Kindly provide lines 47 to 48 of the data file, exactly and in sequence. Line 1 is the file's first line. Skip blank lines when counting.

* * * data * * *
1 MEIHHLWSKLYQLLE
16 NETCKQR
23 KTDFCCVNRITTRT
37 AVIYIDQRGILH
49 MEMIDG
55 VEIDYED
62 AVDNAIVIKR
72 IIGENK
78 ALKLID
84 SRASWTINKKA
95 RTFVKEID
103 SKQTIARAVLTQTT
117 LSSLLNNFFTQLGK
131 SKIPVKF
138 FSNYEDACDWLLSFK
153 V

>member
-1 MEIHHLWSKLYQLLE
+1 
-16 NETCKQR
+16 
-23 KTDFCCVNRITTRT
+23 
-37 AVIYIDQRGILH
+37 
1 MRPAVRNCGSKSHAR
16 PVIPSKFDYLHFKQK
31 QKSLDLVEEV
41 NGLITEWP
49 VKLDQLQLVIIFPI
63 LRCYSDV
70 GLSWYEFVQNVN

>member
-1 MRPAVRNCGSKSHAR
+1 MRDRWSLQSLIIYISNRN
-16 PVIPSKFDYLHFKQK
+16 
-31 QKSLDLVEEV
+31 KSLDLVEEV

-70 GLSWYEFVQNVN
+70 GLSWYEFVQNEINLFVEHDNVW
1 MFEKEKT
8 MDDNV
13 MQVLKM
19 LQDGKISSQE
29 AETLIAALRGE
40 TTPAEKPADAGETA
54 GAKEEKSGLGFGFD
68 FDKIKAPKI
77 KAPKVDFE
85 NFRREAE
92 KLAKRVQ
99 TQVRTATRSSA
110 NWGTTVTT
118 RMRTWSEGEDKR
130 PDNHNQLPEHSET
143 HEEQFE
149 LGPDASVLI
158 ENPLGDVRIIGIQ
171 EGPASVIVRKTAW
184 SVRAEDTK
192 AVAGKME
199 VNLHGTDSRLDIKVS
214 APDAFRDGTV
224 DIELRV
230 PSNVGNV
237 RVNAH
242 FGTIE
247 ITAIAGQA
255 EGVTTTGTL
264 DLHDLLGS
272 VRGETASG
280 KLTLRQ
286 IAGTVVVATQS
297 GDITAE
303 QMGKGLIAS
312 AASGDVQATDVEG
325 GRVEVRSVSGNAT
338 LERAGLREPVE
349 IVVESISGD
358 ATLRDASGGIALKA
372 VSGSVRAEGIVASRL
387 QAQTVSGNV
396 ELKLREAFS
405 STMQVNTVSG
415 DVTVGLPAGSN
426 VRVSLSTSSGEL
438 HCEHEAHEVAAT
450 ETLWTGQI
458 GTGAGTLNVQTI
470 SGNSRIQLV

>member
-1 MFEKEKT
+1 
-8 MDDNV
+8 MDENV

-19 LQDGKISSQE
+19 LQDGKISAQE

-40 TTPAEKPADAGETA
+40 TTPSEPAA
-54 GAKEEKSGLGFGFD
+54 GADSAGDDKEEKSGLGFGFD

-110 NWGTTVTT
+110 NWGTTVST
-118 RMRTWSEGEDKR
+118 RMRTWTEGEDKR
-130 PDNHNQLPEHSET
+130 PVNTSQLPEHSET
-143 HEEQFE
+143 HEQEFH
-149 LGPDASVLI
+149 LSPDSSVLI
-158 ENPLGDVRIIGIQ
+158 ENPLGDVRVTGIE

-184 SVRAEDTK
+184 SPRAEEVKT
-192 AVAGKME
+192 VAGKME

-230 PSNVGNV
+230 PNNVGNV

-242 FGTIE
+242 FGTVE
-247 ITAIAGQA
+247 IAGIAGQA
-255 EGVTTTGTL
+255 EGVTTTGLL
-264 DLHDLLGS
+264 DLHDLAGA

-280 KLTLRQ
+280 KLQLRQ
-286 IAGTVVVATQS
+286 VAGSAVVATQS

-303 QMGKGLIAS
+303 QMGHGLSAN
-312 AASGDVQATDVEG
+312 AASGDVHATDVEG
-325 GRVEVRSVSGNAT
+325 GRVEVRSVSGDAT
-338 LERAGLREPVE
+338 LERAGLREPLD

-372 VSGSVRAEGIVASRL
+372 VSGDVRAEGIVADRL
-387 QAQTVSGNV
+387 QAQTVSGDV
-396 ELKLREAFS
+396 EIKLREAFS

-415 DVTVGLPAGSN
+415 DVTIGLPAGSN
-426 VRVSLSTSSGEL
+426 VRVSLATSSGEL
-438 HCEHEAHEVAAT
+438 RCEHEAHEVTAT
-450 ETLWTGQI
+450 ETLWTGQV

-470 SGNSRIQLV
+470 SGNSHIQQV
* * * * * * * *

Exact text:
40 TTPAEKPADAGETA
54 GAKEEKSGLGFGFD